Scientists Develop Stretchable Nano-Devices To Manipulate Light And Make Smart Contact Lenses

Posted: Feb 19 2016, 5:31am CST | by , in News | Technology News


Nano-scale devices
Photo credit: RMIT/The University of Adelaide

A collaborative effort between researchers from the RMIT University and the University of Adelaide has resulted in the creation of a stretchable nano-scale device which can be used to manipulate light and even develop smart contact lenses – just as we have smartwatches and smartphones.

This study is published in the micro- and nano-science journal ACS Nano and supported by the Australian Research Council. Research activities were conducted at RMIT’s Micro Nano Research Facility which is a state-of-the-art science facility.

Able to manipulate light, the new device can filter out certain colors without losing its transparency; and it could also be developed into a high-tech lens that can filter out harmful optical radiation without interfering with vision, or furthermore developed to gather vital information and transmit data via displays.

The device has the ability to manipulate light and color because of the “dielectric resonators” or artificial crystals which are fractions of the wavelength of light – about 100 to 200 nanometers or 500 times thinner than a human hair.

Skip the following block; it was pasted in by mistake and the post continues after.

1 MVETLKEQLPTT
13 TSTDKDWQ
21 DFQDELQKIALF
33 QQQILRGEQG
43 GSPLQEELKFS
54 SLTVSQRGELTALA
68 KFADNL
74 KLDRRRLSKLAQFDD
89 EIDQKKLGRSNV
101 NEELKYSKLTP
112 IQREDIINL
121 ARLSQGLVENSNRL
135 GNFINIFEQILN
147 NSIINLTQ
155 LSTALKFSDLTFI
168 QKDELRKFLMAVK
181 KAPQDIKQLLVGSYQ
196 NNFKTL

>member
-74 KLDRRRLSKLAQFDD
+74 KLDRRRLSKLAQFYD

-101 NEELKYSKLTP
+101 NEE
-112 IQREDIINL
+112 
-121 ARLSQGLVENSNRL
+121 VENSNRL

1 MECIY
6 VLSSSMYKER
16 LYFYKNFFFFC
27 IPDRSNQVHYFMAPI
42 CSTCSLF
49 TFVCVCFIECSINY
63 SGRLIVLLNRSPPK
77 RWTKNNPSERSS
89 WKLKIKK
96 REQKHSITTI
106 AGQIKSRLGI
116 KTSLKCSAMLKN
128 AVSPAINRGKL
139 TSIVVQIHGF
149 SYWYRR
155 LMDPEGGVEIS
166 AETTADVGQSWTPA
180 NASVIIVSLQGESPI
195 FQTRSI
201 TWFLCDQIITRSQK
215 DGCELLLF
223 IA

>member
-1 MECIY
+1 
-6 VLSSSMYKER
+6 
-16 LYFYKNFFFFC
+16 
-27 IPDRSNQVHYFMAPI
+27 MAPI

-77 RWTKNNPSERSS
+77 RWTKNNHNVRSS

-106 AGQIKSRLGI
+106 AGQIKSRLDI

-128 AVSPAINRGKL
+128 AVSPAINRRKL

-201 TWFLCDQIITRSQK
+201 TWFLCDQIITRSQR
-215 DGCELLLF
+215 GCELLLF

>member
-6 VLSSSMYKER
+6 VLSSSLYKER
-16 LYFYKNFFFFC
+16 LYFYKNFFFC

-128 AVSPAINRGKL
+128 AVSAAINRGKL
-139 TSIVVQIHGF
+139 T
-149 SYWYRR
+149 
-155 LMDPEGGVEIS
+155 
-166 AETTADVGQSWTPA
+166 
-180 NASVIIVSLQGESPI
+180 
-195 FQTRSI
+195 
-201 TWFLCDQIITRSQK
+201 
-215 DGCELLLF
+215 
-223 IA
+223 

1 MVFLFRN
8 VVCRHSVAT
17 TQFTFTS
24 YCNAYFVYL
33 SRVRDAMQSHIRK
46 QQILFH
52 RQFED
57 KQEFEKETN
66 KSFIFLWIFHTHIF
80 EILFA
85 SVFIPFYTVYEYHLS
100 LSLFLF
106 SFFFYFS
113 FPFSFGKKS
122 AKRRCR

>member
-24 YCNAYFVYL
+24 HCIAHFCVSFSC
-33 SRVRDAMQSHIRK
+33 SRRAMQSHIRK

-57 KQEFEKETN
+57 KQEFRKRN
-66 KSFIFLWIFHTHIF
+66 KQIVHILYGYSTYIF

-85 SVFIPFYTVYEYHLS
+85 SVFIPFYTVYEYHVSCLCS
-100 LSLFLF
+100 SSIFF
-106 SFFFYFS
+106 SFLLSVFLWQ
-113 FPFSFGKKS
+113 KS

The researchers from the University of Adelaide are experts at exploring the interaction of light with artificial materials, with the RMIT University researchers are gurus at materials science and nanofabrication. A combination of these skills produced the stretchable device.

Dr. Withawat Withayachumnankul of the University of Adelaide's School of Electrical and Electronic Engineering, stated that precise engineering makes it possible for artificial crystals to manipulate light. He added that with advanced techniques, his team can also manipulate filter properties so as to develop devices for high data-rate optical communication or smart contact lenses. Unless they are stretched, the only problem for now is that dielectric resonators work only for specific colors.

"With this technology, we now have the ability to develop light weight wearable optical components which also allow for the creation of futuristic devices such as smart contact lenses or flexible ultra thin smartphone cameras," said lead author Dr. Phillip Gutruf.

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The Author

<a href="/latest_stories/all/all/52" rel="author">Charles I. Omedo</a>
Charles is covering the latest discoveries in science and health as well as new developments in technology. He is the Chief Editor or Intel-News.




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